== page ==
His Majesty spoke of his experience outside Bhutan, having ventured out to study, very much like us – the immediate challenges, the things outside and what goes through the minds of Bhutanese who live away from home. The talks centred on the need to work hard and gain skills but never to forget the values with which we have been brought up.

College, at the time when we were just selected to be sent out, was a sense of excitement and the energy to learn and find ones intellectual choices and experience the world outside. This segment of journey is overlapped by myriad of psychological changes and developments. His Majesty told us about those and many more, and at various points through college life, I get reminded of those points.

One, was the occurrence of love. I now believe that it is a phenomenon of self-discovery and self-fulfillment.

The other was, was the answer His Majesty gave when I asked if the world would end in 2012. HM fondly answered, if the world were to end in 2012, we needn't then make plans to educate people like yourselves and frame a national strategy for the nation. “I believe the world will not end.”

That was a silly question I now realize. However, it showed HM’s congenial ability to connect to the youth – children of our age, who knew only innocent things on earth. I console, that was okay to have been asked for we yet to see the world, with our eyes, learn and become an individual of capability. Then, we knew only of the facts, figures and statistics; some knew science and history and economy. Those are raw information and we hardly knew of the deductions to be drawn from those information.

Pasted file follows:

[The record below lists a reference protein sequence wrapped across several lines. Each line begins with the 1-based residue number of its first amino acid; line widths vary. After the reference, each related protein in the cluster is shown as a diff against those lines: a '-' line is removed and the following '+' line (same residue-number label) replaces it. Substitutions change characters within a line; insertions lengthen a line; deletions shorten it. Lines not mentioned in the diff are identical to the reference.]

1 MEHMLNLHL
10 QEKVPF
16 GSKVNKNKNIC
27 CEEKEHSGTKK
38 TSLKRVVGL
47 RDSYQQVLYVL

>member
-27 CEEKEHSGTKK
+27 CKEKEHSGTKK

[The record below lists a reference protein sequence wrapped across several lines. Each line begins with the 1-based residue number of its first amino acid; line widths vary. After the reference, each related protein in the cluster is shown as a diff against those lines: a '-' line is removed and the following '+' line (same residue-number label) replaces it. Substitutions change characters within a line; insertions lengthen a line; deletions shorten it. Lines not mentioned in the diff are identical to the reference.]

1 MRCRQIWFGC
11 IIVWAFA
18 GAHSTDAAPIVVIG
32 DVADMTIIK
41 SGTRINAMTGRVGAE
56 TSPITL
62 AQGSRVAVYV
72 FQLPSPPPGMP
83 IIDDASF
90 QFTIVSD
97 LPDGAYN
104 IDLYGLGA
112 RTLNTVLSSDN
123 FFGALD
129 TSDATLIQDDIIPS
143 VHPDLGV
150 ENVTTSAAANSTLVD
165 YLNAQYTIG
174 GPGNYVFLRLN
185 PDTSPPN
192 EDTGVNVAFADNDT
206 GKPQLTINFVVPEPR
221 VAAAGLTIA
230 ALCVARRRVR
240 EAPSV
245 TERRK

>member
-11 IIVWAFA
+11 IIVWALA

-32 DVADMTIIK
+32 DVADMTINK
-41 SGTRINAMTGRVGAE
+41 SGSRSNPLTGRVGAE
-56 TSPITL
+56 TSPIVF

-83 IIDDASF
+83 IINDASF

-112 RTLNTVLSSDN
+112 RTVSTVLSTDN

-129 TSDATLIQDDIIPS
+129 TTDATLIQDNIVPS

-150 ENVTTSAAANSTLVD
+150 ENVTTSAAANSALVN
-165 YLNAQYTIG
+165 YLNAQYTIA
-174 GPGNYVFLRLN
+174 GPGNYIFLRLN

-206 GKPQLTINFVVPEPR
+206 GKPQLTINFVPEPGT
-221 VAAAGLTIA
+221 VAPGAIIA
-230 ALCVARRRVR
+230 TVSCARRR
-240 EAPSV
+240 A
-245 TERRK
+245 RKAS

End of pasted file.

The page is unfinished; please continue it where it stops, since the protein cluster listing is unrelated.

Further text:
Well, now that we are half-way through undergrad studies in medicine, and now that we realize we know little more than yesterday, we stand at a juncture where we are collecting as much information, skills and knowledge that the world has to provide… all these to be taken back home, and hopefully to sow the seeds of a culture of science and medicine.

The world did not end, and the mere information that we learn in colleges elsewhere on earth should find a way to benefiting humanity but firstly our people, back home who are eagerly waiting for us to return home, as capable doctors, with a lot of patience to spare for their mind.